-Delegate: Motion for a Moderated Debate. –Moderator: For how much time delegate? –Delegate: as much as the chair recommends –Director: 20 minutes will be in order, is that okay delegate? –Delegate: yes. –Moderator: The delegate has made a motion for a moderated debate for 20 minutes, all those in favor?

After this, the moderator will call on countries. Moderated debates can be extended with a motion to extend the Moderated Debate.

Remember that, during this time, you are must ask for permission by a note or with a point of personal privilege to exit the room. You may not stand up unless you have the flood.


Unmoderated Debate and resolutions.

 When delegates feel ready, they can motion for an Unmoderated Debate. This is a special time for delegates to draft the resolution paper.

Just like the moderated debate, you must ask for permission to exit the room. You must speak the language of the committee all the time. You can’t divide into groups unless you make a motion to split the house.

During this time, you’ll be able to start drafting your resolution and building your bloc.

Resolutions should always include:

  • A formal heading:
    • Committee
    • Topic
    • Sponsors (The countries that will pass to read it, usually 2)
    • Signatories (The countries that want the resolution to be debated)
  • In most conferences, a minimum of 5 pre-ambulatory clauses and 5 operative clauses.

Be careful with the last point, if your draft resolution has less than the minimum required of either one of both, your draft resolution will be automatically tabled down.

Most of the time there are no amendments.

Once all resolutions have arrived to the chair, the moderator will suggest a motion to submit the resolutions. Then sponsors will have to pass to the front and read their respective resolution. Once again, the moderator will suggest a motion to establish the agenda. Again time for the speakers is set along with the amount of questions and comments.

At the end of the lecture, the moderator will take points of information and points of commentary.


  1. Voting process

 In most conferences, there are no amendments to resolutions. Delegates are encouraged to suggest changes during the unmoderated debate.

 Once one draft resolution has been read, and amendments are done, the moderator will ask for a motion to enter into voting procedure. During this time no one can enter or exit the room. If a motion for roll call voting is made, delegates will vote in alphabetical order. If not, they will vote by raising their placards when the moderator calls for those in favor, against or abstained. Delegations are able to vote:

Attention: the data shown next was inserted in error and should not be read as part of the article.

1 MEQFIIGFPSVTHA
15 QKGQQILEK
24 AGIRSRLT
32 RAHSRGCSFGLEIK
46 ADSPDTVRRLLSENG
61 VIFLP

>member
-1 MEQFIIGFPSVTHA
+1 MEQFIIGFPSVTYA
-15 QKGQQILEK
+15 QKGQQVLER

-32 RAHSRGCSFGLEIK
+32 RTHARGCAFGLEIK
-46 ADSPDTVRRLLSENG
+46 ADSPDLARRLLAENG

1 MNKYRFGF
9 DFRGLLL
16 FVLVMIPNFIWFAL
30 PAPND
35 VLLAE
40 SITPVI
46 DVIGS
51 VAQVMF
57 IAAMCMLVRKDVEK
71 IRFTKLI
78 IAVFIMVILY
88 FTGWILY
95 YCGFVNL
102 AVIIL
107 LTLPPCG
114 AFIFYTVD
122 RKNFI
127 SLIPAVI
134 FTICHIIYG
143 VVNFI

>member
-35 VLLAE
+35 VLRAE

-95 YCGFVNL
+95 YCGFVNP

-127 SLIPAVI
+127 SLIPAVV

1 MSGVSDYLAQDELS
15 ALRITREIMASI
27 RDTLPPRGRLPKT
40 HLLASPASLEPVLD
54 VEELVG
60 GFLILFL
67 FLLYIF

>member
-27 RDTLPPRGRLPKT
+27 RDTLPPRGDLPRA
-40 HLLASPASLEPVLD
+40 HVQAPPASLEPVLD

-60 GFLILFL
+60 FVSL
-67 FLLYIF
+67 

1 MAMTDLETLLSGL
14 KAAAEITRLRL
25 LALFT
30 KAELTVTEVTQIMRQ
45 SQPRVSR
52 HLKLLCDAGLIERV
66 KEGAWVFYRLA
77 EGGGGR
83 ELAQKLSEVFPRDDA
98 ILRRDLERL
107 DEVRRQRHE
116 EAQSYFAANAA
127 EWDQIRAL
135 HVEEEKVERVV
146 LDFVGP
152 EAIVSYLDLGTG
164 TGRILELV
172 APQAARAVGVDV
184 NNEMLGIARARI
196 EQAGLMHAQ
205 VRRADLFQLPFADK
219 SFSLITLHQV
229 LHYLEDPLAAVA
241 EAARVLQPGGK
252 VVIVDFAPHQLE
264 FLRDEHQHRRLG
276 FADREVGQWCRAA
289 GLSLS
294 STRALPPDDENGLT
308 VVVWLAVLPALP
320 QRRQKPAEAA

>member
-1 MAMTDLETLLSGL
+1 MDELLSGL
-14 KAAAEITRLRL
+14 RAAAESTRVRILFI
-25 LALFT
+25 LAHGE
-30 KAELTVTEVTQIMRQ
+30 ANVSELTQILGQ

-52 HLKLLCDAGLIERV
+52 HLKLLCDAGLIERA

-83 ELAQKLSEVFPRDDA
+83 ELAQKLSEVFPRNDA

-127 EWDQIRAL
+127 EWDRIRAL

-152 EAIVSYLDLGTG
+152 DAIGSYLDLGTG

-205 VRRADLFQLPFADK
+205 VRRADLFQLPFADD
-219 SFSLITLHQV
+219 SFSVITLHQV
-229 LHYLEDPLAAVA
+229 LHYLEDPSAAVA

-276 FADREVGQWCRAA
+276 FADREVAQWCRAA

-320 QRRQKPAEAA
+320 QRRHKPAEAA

• In favor of the resolution
  • Against the resolution
  • Abstains (If and only if the delegate voted present during the role call)

In most conferences, resolutions pass with a simple majority of the votes in favor. Also, most of them allow the committee to pass one resolution.

After you vote for all the resolutions, the one with the most in-favor votes will pass.

After all resolutions have been read and voted, the passing resolution will go to a second stage. The sponsors will be taken to the General Assembly, where they will repeat the process of reading and voting. If the resolution doesn’t pass in GA, it must be revised by the committee through another unmoderated debate. If it passes, the committee will be announced and it will be able to pass into another topic or to finish the session.


5.Points, motions and other formal aspects.

5.1 Points

  • Point of order: It is used every time a delegate considers there was a mistake in the procedure. In most conference it can interrupt another delegate’s intervention.
  • Point of personal privilege: It is to inform any unconformity or impediment that doesn’t allows the delegate to develop comfortably in the committee. For example when he/she can’t listen properly to another delegate. It can interrupt another delegate’s intervention. In Mexico, delegates aren’t allowed to take of their coats/jackets unless a motion to do so is passed first. This is decided by the chair, but they normally go over a vote to decide.
  • Point of inquiry: It is used when a delegate has an inquiry to the dais on the committee procedure or a word. For example a delegate can establish a point of inquiry when he or she wants to say a word that he/she only know in his/her native language.


5.3 Other formal aspects:

Almost all conferences have warnings for not following the procedure.

 3 verbal warnings equal a written warning. 3 written warnings means that you are taken out of the session.

Also, in almost all MUN conferences you’ll be able to use the right to reply when your delegation feels directly offended by other delegate. However, the formal procedure on the right of reply does vary a lot from one conference to another.

Finally, remember that Mexican conferences are always subject to changes, don’t be afraid to ask questions if something isn’t clear.


Do you have any questions? Want to know more about Mexican procedure? Want to know about Mexican Conferences? Feel free to comment bellow or email us. You can also email Mauricio at


Special thanks to Mauricio Garcia for taking the time to write this article for our MUN community.